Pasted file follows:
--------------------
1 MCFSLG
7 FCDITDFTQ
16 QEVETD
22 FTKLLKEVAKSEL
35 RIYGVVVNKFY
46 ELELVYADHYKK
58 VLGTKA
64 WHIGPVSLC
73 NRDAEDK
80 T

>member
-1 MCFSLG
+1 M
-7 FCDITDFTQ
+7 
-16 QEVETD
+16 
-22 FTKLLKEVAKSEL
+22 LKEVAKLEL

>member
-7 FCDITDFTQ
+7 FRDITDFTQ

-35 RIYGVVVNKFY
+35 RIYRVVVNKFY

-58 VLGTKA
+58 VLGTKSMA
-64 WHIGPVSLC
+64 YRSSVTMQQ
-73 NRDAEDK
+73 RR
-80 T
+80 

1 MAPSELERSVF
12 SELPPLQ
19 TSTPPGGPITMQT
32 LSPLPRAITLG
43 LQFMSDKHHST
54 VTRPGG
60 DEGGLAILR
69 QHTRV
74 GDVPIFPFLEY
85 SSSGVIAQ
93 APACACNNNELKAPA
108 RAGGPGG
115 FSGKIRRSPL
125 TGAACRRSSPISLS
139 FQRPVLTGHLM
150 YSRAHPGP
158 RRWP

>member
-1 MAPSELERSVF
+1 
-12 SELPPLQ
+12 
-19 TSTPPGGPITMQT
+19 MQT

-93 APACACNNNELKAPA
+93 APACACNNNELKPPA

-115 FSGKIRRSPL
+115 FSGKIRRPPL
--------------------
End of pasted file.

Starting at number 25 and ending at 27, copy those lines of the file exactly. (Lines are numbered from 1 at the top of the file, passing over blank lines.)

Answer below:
-58 VLGTKA
+58 VLGTKSMA
-64 WHIGPVSLC